Poetry is irrelevant because, well, it is. It's printed in little books or read from pulpits, and too many of us, schooled as Eloise says in the Free Verse norm, have far less familiarity with the power of rhythm and rhyme and sound than (dare I say it?) the best of the rappers. (The worst, of course, are just as bad as we are.) The "people", however, are still listening to stuff — they pour songs into their ears all day long. Poetry is marginal, I think, because song is central, and poetry has separated itself from song.

Rob Mackenzie said...

Shug, I’m in no doubt that many excellent poets never get the success their writing deserves, and poetry isn’t the only field where this happens. Look at the pop music charts and the talentless idiots that fill them, and then look at the many bands who make far more interesting music but achieve only modest commercial success at best.

However, I don’t think Roddy was arguing that talent will always find success. He was suggesting only that those who achieve some success with poetry, in the main, don’t do so because they have sucked their way to the top, but because they are quality writers who have caught people’s attention. They may not necessarily be the ‘best’ writers, and it remains a sad fact that many other quality writers go unnoticed and uncelebrated, but that’s unavoidable. It’s true in every sphere of life, sad as that might be.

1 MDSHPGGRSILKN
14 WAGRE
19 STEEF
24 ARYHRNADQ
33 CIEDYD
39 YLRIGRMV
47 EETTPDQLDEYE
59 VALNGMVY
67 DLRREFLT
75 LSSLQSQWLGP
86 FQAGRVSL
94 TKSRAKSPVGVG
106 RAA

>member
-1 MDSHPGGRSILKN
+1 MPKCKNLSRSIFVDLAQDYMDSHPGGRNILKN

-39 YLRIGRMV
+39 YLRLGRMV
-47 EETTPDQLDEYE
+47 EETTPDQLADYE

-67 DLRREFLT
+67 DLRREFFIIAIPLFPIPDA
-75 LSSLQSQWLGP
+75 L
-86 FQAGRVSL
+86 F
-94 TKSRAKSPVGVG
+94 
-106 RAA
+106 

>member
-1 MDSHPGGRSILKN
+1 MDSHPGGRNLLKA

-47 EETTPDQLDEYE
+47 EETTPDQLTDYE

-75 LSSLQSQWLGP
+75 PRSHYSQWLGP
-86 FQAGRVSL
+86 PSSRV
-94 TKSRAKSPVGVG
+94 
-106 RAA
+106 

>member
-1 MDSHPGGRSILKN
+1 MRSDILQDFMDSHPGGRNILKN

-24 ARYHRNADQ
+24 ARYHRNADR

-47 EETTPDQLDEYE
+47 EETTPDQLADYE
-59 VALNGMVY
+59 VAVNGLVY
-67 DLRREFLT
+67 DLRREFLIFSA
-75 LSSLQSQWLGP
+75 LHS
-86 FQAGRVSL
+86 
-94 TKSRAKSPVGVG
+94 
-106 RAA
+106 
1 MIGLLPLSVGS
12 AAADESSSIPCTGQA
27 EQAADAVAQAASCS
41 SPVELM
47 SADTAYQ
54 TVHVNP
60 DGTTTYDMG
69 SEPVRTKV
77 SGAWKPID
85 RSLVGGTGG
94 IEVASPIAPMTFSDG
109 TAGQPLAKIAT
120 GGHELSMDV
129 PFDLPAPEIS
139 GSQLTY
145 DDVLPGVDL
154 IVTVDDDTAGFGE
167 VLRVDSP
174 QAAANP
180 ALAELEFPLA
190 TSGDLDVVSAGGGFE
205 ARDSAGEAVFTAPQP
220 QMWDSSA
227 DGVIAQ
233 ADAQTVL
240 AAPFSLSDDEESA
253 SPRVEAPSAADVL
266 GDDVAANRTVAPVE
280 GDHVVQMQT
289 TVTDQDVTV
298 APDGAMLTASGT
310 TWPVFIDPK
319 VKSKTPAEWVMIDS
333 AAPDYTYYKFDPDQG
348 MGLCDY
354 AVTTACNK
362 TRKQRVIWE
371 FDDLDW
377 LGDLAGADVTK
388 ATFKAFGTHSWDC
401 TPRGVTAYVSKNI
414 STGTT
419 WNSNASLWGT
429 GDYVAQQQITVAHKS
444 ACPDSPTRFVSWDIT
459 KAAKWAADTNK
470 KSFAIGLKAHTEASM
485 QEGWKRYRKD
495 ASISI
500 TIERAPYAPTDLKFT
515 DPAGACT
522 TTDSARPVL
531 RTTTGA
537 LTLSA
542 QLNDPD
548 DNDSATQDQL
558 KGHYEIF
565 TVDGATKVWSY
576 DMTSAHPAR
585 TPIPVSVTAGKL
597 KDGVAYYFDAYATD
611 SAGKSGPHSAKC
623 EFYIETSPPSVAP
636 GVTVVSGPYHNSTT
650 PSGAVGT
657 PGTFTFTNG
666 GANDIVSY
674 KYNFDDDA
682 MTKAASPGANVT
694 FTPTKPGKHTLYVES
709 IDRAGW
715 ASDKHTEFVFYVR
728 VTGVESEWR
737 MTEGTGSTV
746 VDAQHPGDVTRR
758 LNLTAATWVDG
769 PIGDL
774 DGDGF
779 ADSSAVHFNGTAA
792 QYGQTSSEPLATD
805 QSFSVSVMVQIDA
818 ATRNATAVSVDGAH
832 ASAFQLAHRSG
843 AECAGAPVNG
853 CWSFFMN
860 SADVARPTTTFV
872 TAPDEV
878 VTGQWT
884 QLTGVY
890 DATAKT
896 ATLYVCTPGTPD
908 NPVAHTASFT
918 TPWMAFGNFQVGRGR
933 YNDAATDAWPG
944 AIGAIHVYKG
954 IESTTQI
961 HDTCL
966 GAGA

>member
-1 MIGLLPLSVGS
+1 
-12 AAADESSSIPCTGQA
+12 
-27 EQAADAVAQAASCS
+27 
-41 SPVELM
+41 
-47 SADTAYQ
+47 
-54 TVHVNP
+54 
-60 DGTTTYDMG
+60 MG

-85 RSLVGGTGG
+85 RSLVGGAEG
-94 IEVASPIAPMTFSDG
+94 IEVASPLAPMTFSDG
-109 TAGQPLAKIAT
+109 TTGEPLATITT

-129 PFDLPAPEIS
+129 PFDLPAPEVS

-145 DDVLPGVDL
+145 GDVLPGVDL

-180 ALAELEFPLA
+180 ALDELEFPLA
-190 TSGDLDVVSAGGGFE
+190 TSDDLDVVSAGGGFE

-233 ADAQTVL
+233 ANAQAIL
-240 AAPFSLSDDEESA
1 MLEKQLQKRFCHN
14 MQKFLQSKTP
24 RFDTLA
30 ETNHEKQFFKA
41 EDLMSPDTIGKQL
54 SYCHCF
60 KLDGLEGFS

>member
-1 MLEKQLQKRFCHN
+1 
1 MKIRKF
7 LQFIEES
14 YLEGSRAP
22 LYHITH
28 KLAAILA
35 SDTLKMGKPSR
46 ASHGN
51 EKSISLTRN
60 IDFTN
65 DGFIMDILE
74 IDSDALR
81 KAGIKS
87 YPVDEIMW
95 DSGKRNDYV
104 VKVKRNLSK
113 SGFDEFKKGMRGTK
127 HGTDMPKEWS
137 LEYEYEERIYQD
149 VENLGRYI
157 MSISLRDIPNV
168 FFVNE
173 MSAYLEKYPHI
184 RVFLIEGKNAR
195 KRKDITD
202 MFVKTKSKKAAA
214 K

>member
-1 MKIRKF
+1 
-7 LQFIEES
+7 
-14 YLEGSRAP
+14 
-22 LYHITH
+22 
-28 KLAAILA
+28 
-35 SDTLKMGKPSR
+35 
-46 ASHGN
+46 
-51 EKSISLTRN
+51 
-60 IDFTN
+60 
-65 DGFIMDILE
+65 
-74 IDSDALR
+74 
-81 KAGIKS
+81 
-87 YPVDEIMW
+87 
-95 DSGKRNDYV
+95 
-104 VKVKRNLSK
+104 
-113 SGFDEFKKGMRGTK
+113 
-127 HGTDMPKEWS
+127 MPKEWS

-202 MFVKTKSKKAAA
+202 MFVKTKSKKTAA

I never subscribed to Thumbscrew and only possess this single copy from 2000, but in the same issue there is a letter from Kate Clanchy complaining about the quality of a review of her book by a certain poet/critic in a previous issue. She writes that here is “something very naive in his bilious listing of the ‘British Council and Society of Authors disbursements’ and his boyishly martial vision of the world of published poets, where, apparently I have ‘set up camp’, and am ‘staking a claim’, surrounded by ‘cronies and flatterers’. I only wish that such attentions really did follow the publication of two collections of poetry to modest success.”

I suspect that Kate Clanchy has it right. Of course, some poets will come to attention more through an ability for self-publicity than from their writing skills, but I’ve no evidence that that’s true generally. I’ve also found the few published poets I know to have been very generous and helpful, not at all wanting to shut the door on me or keep me out of their club. Of course, I’ve had little success in the poetry world, but that’s probably more my fault than anything else. I keep wondering why certain magazines I would like to appear in keep rejecting my poems. I could blame them, but I notice that they do publish other poets who aren’t well known – just not me! It’s frustrating, but I think a commitment to plug away at writing is the only answer, other than giving up entirely. The writing of a good poem is its own justification, even if no one rushes to make you a celebrity because of it.